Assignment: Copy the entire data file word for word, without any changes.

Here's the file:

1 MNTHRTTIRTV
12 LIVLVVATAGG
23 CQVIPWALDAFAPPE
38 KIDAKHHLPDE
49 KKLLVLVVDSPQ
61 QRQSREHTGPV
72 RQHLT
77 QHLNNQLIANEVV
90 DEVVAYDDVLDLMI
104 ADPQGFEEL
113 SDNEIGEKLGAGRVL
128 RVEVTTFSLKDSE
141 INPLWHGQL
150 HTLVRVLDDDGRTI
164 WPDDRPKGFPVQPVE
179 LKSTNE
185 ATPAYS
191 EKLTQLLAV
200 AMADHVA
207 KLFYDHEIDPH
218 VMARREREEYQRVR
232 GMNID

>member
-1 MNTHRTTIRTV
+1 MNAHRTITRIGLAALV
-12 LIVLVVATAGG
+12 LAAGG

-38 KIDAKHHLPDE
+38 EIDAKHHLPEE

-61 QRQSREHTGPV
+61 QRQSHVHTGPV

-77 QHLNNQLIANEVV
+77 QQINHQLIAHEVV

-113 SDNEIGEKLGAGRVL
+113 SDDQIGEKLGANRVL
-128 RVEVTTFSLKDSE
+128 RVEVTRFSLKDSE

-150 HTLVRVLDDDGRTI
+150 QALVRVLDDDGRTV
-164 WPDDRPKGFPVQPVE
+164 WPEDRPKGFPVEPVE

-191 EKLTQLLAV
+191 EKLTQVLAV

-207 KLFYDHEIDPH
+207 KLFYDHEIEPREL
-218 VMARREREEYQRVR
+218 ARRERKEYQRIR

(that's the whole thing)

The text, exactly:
1 MNTHRTTIRTV
12 LIVLVVATAGG
23 CQVIPWALDAFAPPE
38 KIDAKHHLPDE
49 KKLLVLVVDSPQ
61 QRQSREHTGPV
72 RQHLT
77 QHLNNQLIANEVV
90 DEVVAYDDVLDLMI
104 ADPQGFEEL
113 SDNEIGEKLGAGRVL
128 RVEVTTFSLKDSE
141 INPLWHGQL
150 HTLVRVLDDDGRTI
164 WPDDRPKGFPVQPVE
179 LKSTNE
185 ATPAYS
191 EKLTQLLAV
200 AMADHVA
207 KLFYDHEIDPH
218 VMARREREEYQRVR
232 GMNID

>member
-1 MNTHRTTIRTV
+1 MNAHRTITRIGLAALV
-12 LIVLVVATAGG
+12 LAAGG

-38 KIDAKHHLPDE
+38 EIDAKHHLPEE

-61 QRQSREHTGPV
+61 QRQSHVHTGPV

-77 QHLNNQLIANEVV
+77 QQINHQLIAHEVV

-113 SDNEIGEKLGAGRVL
+113 SDDQIGEKLGANRVL
-128 RVEVTTFSLKDSE
+128 RVEVTRFSLKDSE

-150 HTLVRVLDDDGRTI
+150 QALVRVLDDDGRTV
-164 WPDDRPKGFPVQPVE
+164 WPEDRPKGFPVEPVE

-191 EKLTQLLAV
+191 EKLTQVLAV

-207 KLFYDHEIDPH
+207 KLFYDHEIEPREL
-218 VMARREREEYQRVR
+218 ARRERKEYQRIR